Header image
Enter a name
Artistic view of a Male Pteronarcys californica (Pteronarcyidae) (Giant Salmonfly) Stonefly Adult from the Gallatin River in Montana
Salmonflies
Pteronarcys californica

The giant Salmonflies of the Western mountains are legendary for their proclivity to elicit consistent dry-fly action and ferocious strikes.

27" brown trout, my largest ever. It was the sub-dominant fish in its pool. After this, I hooked the bigger one, but I couldn't land it.
Troutnut is a project started in 2003 by salmonid ecologist Jason "Troutnut" Neuswanger to help anglers and fly tyers unabashedly embrace the entomological side of the sport. Learn more about Troutnut or support the project for an enhanced experience here.

This topic is about the Insect Order Odonata-Anisoptera

Dragonflies and damselflies are in the same order, Odonata, but they are taxonomically separated on an obscure level not built into this site, the suborder. Dragonflies are in the rarely mentioned suborder Epiprocta, and within that suborder is the infraorder Anisoptera, the scientific name by which they're best known. None of that will help you catch trout, but it explains what the hyphen in this page's name is all about.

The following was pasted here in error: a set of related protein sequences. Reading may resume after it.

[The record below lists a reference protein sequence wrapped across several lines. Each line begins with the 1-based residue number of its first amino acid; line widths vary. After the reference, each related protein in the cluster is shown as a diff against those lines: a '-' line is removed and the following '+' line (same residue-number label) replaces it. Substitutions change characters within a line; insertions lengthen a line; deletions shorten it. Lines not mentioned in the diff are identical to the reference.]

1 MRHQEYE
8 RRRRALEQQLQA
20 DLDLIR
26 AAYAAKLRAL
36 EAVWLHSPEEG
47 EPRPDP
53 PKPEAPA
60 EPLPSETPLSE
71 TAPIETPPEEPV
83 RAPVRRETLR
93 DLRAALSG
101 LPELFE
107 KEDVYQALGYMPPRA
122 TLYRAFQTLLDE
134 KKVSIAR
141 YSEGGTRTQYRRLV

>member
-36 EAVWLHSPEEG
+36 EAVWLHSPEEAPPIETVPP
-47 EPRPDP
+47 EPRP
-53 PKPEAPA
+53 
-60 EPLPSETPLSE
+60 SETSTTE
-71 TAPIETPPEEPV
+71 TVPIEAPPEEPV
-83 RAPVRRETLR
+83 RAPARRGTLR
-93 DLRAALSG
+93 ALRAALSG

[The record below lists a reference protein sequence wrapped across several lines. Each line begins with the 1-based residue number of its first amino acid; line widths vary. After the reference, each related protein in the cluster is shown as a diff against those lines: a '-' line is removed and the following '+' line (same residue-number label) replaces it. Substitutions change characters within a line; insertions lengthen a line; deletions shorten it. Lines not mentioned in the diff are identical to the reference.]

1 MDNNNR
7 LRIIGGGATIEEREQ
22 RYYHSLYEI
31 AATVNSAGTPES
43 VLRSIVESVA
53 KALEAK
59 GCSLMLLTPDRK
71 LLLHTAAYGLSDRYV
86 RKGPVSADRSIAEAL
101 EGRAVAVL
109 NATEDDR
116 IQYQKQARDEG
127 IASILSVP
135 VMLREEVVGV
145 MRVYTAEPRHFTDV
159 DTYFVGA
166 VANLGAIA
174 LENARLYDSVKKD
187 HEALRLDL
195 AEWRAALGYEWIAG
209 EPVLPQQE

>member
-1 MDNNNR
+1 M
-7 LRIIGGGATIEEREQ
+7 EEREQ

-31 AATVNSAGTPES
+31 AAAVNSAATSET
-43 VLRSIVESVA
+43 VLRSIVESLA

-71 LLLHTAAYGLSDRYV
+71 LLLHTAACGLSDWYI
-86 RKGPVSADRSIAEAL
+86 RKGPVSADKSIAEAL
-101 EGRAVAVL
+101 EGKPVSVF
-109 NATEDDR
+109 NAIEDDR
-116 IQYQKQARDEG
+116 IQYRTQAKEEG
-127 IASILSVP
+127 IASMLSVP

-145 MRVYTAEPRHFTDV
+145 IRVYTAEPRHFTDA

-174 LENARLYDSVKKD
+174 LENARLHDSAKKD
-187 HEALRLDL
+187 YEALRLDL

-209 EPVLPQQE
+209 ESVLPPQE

Example specimens

DMM
Posts: 34
DMM on Nov 26, 2006November 26th, 2006, 4:39 pm EST
This goes for all Gomphidae. If the prementum is flat, and the animal has 4 segments in each antenna, and two-segmented fore and middle tarsi, and a ligula with no median cleft--Gomphid. The Corduligastridae have a spoon-shaped prementum and a cleft in the middle of toothlike processes on ligula. Now you'll know whenever you catch more Odonata.
David
Troutnut
Troutnut's profile picture
Administrator
Bellevue, WA

Posts: 2758
Troutnut on Nov 29, 2006November 29th, 2006, 5:50 am EST
Thanks, I'll keep that in mind when I'm collecting new specimens. One of my goals for next spring is to take a lot more photos of dragonflies and other invertebrates outside the "big three" orders of mayflies, stoneflies, and caddisflies.
Jason Neuswanger, Ph.D.
Troutnut and salmonid ecologist

Quick Reply

Related Discussions

Topic
Replies
Last Reply
0
Nov 18, 2006
by DMM
10
Oct 26, 2012
by Entoman
Troutnut.com is copyright © 2004-2024 (email Jason). privacy policy